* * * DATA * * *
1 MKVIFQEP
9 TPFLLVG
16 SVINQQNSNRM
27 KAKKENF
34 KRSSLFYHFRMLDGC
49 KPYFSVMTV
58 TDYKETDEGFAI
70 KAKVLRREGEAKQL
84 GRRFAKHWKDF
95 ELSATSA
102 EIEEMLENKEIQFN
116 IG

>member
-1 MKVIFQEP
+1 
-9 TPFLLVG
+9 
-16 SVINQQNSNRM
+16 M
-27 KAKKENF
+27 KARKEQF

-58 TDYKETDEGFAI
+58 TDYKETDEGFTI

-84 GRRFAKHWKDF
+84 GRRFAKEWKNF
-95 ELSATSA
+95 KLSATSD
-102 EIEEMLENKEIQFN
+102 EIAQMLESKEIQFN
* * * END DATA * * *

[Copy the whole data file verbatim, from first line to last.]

1 MKVIFQEP
9 TPFLLVG
16 SVINQQNSNRM
27 KAKKENF
34 KRSSLFYHFRMLDGC
49 KPYFSVMTV
58 TDYKETDEGFAI
70 KAKVLRREGEAKQL
84 GRRFAKHWKDF
95 ELSATSA
102 EIEEMLENKEIQFN
116 IG

>member
-1 MKVIFQEP
+1 
-9 TPFLLVG
+9 
-16 SVINQQNSNRM
+16 M
-27 KAKKENF
+27 KARKEQF

-58 TDYKETDEGFAI
+58 TDYKETDEGFTI

-84 GRRFAKHWKDF
+84 GRRFAKEWKNF
-95 ELSATSA
+95 KLSATSD
-102 EIEEMLENKEIQFN
+102 EIAQMLESKEIQFN